Located at a depth of 100 to 200 metres below the ocean’s surface off the British Columbia (B.C.) coast is a world teeming with fish and marine life. Juvenile rockfish, for example, cautiously co-exist with predators like sharks and octopuses, sure to find shelter in cave-like openings of what look like steep-sided, eight-storey glass castles if necessary.
“These reefs are an oasis of life,” says Alexandra Barron, national director of the Canadian Parks and Wilderness Society’s Ocean Program. “Glass sponge reefs were thought to be extinct, but in the 1980s, scientists mapping the sea floor in B.C. discovered extensive areas of them.”
Unlike the prehistoric fossilized examples that had previously been studied across the globe, B.C.’s sponges – some of which are 9,000 years old and 1,000 square kilometres in surface area – are very much alive. However, investigation revealed that parts had been “plowed by bottom trawlers,” says Ms. Barron. “Sponge reefs have the texture of a meringue. They’re very, very fragile.”
Initial conservation measures included voluntary avoidance of bottom trawling. In 2010, the largest sites were earmarked as a potential marine protected area (MPA), and this designation was achieved in 2017.
Marine conservation efforts – like the ones protecting B.C.’s glass sponge reefs – have gained momentum in Canada, and the transformation is so significant that Ms. Barron describes it as turning “from an international laggard into a global leader.”
In 2015, about 1 per cent of Canada’s oceans was protected as MPAs. Progress was slow, with the designation process sometimes taking multiple decades while industrial activity and climate impacts continued – or even accelerated, Ms. Barron recalls. “The government’s strong commitment then led to a dramatic increase over the next five to six years – to where 13.8 per cent of Canada’s oceans are now protected.”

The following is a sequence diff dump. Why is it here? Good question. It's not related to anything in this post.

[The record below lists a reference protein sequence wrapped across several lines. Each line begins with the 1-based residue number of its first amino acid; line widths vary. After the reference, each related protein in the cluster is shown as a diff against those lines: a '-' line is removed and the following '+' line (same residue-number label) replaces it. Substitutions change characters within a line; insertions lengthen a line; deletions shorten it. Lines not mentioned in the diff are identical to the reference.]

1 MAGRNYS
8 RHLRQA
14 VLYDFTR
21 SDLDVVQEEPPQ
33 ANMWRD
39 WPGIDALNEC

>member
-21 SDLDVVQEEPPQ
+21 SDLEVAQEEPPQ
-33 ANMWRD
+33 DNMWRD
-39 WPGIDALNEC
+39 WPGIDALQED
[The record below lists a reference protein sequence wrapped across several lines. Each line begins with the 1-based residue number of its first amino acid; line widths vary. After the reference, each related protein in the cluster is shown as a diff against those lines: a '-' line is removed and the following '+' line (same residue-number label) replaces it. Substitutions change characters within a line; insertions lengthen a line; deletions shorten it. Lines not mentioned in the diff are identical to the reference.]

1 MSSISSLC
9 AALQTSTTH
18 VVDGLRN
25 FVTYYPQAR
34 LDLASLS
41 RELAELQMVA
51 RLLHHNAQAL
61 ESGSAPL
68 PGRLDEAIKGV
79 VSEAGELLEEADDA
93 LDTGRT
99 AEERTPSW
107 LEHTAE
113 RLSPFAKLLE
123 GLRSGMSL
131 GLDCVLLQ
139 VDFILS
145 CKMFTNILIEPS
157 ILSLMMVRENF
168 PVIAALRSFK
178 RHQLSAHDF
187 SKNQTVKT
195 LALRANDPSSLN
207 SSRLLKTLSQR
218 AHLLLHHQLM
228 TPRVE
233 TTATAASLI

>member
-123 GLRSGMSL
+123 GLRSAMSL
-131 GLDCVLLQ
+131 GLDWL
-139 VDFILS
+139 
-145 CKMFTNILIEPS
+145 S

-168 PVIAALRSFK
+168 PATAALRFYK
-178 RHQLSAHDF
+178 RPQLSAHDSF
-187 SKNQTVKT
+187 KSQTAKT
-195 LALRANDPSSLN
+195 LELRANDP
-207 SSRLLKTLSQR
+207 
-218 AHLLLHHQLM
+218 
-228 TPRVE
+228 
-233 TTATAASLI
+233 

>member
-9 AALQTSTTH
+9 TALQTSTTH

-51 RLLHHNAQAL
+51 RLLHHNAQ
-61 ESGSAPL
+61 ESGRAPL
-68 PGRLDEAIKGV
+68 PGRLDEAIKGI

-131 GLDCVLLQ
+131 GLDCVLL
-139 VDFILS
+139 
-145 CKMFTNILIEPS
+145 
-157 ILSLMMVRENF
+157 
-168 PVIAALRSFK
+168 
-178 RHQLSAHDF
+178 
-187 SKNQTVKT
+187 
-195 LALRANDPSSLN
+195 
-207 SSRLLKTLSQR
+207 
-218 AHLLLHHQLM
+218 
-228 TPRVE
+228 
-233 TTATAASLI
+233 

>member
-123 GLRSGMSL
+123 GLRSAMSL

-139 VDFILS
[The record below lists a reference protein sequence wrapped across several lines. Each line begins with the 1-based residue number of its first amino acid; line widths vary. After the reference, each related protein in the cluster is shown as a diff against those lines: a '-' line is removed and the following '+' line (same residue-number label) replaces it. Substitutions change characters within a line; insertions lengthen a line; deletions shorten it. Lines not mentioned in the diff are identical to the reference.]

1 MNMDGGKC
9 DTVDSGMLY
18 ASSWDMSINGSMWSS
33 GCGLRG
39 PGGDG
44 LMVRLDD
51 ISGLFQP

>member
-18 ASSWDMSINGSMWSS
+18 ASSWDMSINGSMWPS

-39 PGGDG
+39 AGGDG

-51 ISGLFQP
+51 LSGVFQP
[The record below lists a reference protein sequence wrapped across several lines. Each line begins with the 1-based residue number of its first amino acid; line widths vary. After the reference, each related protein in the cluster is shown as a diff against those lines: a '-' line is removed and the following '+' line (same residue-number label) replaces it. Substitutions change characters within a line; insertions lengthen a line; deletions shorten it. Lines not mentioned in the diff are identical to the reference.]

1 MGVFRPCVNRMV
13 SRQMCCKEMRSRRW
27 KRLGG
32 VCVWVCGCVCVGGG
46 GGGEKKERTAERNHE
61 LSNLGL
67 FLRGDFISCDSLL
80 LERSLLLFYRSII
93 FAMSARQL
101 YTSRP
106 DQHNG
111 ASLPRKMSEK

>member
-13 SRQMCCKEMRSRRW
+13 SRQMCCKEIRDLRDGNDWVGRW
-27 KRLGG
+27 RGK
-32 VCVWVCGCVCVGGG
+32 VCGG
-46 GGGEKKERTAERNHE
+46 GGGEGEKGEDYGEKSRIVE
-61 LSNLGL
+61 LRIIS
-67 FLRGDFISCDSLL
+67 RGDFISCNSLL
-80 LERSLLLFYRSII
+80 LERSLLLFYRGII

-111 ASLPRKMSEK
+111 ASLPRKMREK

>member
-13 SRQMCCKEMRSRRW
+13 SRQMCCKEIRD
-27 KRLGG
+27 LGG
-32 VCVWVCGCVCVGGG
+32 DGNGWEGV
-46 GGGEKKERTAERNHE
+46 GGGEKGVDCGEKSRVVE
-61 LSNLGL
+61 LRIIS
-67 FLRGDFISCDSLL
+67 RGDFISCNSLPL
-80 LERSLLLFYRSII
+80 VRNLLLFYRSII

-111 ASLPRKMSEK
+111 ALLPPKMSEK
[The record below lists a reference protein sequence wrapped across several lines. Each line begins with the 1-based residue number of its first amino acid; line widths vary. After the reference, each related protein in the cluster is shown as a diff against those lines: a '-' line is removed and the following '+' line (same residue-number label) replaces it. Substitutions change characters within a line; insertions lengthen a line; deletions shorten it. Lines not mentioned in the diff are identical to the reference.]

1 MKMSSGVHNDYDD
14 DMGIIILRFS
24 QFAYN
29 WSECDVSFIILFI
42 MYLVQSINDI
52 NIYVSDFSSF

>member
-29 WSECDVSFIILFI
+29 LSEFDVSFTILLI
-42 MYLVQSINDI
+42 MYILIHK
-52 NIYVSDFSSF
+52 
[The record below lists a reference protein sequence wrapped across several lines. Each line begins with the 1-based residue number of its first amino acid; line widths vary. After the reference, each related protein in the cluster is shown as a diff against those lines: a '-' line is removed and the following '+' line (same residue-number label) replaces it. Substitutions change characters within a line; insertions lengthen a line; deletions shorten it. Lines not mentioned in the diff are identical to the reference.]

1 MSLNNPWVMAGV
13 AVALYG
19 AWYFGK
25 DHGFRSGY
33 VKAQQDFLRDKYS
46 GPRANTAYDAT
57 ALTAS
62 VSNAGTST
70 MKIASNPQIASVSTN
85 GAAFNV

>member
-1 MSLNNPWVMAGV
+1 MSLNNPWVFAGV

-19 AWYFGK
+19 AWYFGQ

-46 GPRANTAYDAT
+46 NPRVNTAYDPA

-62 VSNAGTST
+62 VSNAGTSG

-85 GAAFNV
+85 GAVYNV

Milestones from this half-decade included the designation of numerous new sites, the commitment to minimum protection standards, conservation-boosting changes to Canada’s Oceans Act and the government’s largest historic investment in ocean protection, she explains. “After all this work, it is encouraging to see the government continue to ramp up protection and strive for 25 per cent by 2025 and a minimum of 30 per cent by 2030.”
Advancing science-backed climate models
As the biggest carbon sink globally, the ocean has a key role in climate science, says Anya Waite, CEO and scientific director of Canada’s Ocean Frontier Institute (OFI). “Oceans absorb more carbon than all our rainforests combined – and there are indications that this capacity may be declining.”
Should oceans stop absorbing historic amounts of carbon – or even release carbon – the baseline upon which climate targets are set would “shift completely,” says Dr. Waite. “Since the North Atlantic has the most intense carbon absorption in the world – and is one of the main places where carbon is taken deep into the sea – measuring and monitoring that capacity can provide real-time information for policy-makers.”